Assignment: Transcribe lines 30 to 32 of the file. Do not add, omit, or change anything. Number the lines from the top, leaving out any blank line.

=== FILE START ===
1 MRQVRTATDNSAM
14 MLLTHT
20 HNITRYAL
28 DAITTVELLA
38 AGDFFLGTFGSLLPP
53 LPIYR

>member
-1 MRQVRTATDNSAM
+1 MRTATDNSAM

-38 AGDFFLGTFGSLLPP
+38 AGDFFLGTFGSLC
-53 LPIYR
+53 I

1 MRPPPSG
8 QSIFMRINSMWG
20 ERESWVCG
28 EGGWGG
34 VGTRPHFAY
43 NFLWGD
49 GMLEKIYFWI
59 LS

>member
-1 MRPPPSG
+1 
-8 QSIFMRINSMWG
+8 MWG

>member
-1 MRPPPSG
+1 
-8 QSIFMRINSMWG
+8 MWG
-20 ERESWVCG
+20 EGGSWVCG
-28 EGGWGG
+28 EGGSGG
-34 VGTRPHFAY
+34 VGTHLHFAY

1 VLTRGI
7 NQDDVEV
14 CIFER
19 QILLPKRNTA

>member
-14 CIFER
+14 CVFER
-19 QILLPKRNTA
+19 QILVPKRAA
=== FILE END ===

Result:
-8 QSIFMRINSMWG
+8 MWG
-20 ERESWVCG